“Just as Oregon’s shores, forests and deserts have long been woven into the spirit of our state, America’s incredible public lands have made invaluable contributions to every region of our country,” said Senator Merkley. “It is our responsibility to be good stewards of those treasures—and to make sure our kids have the knowledge and resources to continue that stewardship—so these treasures can be enjoyed by future generations of hikers, hunters, fishermen, and other outdoor recreationists. I look forward to working with Senators Reed and Collins in ensuring our kids and future climate defenders have the education, experience, and knowledge of the world around them to protect Oregon’s—and America’s—great outdoor spaces for years to come.”

The No Child Left Inside Act will help provide federal grants to states for partnerships between school districts and parks, natural resource management agencies, educator preparation programs, and museums or other organizations with expertise in engaging young people with real world examples of environmental and scientific concepts.  The legislation also establishes a pilot program for outdoor school education programs that offer intensive, hands-on learning experiences, such as residential programs and summer camps.

The No Child Left Inside Act will also help coordinate federal efforts on environmental education.  It requires the Secretary of Education to establish an environmental literacy advisory panel to coordinate and report on environmental literacy activities across federal agencies.  It will also provide easy access to environmental education resources through the Department of Education’s website.

When children explore the outdoors, it increases their physical activity level and may also help boost their self-esteem and improve their academic performance in other subjects.  A study by the American Institutes for Research shows that children who participated in outdoor education programs significantly raised their science test scores by 27 percent, as measured by a pre- and post-survey administered immediately upon their return to school.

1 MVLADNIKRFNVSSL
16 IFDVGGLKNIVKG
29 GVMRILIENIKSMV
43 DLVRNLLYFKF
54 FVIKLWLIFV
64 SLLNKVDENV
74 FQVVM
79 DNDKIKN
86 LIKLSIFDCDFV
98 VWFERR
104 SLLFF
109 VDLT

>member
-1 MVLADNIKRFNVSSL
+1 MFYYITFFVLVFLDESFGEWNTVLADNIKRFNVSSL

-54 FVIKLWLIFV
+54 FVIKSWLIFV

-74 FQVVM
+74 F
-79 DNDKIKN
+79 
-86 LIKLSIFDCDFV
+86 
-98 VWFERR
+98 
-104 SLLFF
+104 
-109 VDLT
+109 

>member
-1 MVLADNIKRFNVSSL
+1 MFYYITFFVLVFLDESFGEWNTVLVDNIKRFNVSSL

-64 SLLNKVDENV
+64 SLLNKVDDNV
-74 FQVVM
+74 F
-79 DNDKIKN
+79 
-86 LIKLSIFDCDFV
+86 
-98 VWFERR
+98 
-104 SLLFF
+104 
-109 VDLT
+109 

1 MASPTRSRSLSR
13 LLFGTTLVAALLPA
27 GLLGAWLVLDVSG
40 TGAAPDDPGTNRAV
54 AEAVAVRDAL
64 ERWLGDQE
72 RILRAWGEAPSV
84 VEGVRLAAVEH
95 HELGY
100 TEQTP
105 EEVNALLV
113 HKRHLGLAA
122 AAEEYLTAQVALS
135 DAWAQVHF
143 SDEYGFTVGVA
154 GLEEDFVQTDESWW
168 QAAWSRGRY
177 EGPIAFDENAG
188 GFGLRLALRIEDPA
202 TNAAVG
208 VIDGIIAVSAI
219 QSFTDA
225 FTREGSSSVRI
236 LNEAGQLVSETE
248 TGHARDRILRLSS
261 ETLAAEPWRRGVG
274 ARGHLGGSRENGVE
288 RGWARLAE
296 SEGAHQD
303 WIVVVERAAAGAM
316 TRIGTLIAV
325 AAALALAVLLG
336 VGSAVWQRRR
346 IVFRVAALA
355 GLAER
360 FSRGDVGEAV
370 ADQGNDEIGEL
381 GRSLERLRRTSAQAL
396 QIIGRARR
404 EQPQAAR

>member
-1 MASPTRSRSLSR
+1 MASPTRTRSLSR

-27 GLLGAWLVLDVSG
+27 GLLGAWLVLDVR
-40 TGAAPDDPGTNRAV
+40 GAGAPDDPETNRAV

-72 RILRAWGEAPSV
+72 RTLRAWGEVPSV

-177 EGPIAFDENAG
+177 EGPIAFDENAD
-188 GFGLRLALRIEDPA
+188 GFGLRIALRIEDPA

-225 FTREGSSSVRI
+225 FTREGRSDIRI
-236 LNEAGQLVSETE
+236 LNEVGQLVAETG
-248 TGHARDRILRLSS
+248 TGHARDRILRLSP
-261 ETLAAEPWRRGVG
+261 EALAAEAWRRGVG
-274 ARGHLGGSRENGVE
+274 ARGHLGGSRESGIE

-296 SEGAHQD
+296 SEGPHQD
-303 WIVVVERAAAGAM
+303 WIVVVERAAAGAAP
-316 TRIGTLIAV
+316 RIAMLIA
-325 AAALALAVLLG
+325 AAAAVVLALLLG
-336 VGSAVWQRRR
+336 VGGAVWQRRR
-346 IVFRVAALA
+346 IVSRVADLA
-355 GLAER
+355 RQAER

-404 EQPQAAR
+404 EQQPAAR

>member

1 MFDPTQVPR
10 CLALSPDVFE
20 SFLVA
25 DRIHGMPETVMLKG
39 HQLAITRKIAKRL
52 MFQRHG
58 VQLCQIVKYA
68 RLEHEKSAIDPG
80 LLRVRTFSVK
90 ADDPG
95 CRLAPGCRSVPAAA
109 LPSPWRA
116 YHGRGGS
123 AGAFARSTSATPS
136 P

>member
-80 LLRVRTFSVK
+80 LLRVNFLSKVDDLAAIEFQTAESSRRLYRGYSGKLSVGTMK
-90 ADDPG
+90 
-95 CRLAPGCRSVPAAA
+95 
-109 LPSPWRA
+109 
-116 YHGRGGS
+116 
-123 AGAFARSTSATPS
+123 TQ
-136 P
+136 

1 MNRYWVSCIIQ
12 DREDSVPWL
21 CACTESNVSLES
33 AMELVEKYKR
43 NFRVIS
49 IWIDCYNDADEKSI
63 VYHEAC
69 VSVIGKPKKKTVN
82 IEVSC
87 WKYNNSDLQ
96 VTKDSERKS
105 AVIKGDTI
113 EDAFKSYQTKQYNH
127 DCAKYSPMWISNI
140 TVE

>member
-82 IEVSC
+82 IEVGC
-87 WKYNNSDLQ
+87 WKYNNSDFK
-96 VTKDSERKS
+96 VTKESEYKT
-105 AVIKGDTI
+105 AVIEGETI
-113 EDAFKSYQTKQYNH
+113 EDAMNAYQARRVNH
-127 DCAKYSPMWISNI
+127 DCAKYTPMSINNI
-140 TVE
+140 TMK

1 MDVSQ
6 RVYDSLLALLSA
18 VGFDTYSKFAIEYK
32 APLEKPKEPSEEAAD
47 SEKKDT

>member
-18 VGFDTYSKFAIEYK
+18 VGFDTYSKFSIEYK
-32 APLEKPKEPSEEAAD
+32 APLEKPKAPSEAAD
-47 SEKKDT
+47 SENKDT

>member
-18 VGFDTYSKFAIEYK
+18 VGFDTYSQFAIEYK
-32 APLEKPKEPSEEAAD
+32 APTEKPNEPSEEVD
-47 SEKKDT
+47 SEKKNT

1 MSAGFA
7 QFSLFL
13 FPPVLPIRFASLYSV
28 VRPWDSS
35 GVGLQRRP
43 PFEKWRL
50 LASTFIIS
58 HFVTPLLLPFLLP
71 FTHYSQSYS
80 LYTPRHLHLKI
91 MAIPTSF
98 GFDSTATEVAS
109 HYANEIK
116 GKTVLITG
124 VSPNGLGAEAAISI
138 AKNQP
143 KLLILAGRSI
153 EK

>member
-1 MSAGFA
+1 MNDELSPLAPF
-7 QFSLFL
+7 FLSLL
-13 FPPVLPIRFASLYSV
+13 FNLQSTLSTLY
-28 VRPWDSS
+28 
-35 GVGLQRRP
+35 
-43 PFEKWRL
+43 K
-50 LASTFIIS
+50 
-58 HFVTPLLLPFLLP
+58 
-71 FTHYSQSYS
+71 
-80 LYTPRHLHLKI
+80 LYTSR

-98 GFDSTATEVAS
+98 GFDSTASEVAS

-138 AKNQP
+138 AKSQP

The No Child Left Inside Act has the support of nearly 100 organizations, representing educators, parks, museums, environmental organizations, and community-based organizations at the national, state, and local levels, including:

American Federation of Teachers
Association of Nature Center Administrators
Association of Zoos and Aquariums
Children & Nature Network
Choose Outdoors
Earth Force
EARTHDAY.ORG
EcoRise
Global Choices
Green Guardians
Institute for Humane Education
Kwauk and Associates
Latino Outdoors
National Education Association
National Science Teaching Association
National Wildlife Federation
North American Association for Environmental Education
NatureBridge
Outdoors Alliance for Kids (OAK)
Preston-Werner Ventures
REI Co-op
Sierra Club
SkyDay
Sustainable Forestry Initiative/Project Learning Tree
The Center for Green Schools at USGBC
The Wild Center
UndauntedK12
Wilderness Inquiry
STATE/REGIONAL
Buffalo Audubon Society, Inc.
Cape Cod Hill School
Cathance River Education Alliance
Central Adventure Club
Chesapeake Bay Foundation
Chewonki
Chihuahuan Desert Research Institute
Cincinnati Nature Center
Clear Lake Education Center
Denali Education Center
Dunes Learning Center
Eagle Bluff Environmental Learning Center
EmpowerEd DC
Environmental Education Alliance (Georgia)
Environmental Educators of North Carolina
Environmental Living and Learning for Maine Students
Friends of Acadia
Friends of the Cobbossee Watershed
Friends of Outdoor School
Gray Family Foundation
Great Smoky Mountains institute at Tremont
Gulf Coast Bird Observatory
HealthReach Community Health Centers of Maine
Hitchcock Center for the Environment
Irvine Nature Center
Leaps of Imagination
Leslie Science & Nature Center
Maine Association for the Education of Young Children
Maine Environmental Education Association
Maine Public Health Association
Maine Youth for Climate Justice
Maryland Association for Environmental and Outdoor Education
Mississippi Delta Nature and Learning Center
Mount St. Helens Institute
Nature Based Education Consortium
Nature at the Confluence
New Hampshire Environmental Educators
Osprey Wilds Environmental Learning Center
Pajarito Environmental Education Center
Pfeiffer Nature Center
Potomac Valley Audubon Society, Inc.
Rhode Island Environmental Education Association
Ruffner Mountain Nature Coalition, Inc.
Schenck High School Outdoor Education
Seven Ponds Nature Center
Severson Dells Nature Center
Shaker Lakes Regional Nature Center
Springbrook Nature Center
Squam Lakes Natural Science Center
Stokes Nature Center
Teens to Trails
The Ecology School
The Education Action Forum of Maine
The Source School
Trout Lake Nature Center
Tubac Nature Center
Washington Trails Association
White Pine Programs
Wild Bear Nature Center
Wittenbach Wege Center – Lowell Area Schools
Wolf Ridge Environmental Learning Center
Wyoming Alliance for Environmental Education